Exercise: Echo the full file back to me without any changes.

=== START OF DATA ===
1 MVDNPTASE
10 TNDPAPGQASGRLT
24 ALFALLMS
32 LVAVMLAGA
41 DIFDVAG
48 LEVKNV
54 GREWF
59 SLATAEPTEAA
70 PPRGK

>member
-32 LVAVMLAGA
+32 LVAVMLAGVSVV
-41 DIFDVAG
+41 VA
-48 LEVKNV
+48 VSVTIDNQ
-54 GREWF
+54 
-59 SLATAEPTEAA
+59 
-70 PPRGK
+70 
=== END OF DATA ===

1 MVDNPTASE
10 TNDPAPGQASGRLT
24 ALFALLMS
32 LVAVMLAGA
41 DIFDVAG
48 LEVKNV
54 GREWF
59 SLATAEPTEAA
70 PPRGK

>member
-32 LVAVMLAGA
+32 LVAVMLAGVSVV
-41 DIFDVAG
+41 VA
-48 LEVKNV
+48 VSVTIDNQ
-54 GREWF
+54 
-59 SLATAEPTEAA
+59 
-70 PPRGK
+70 